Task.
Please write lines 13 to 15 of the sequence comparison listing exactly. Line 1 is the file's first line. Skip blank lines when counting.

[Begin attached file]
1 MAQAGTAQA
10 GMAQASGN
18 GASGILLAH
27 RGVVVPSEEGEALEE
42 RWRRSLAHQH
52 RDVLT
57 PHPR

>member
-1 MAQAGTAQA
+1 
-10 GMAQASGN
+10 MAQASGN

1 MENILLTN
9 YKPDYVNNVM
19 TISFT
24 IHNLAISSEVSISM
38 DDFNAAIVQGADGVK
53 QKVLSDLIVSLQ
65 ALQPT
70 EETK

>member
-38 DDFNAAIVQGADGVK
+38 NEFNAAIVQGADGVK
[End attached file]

1 MENILLTN
9 YKPDYVNNVM
19 TISFT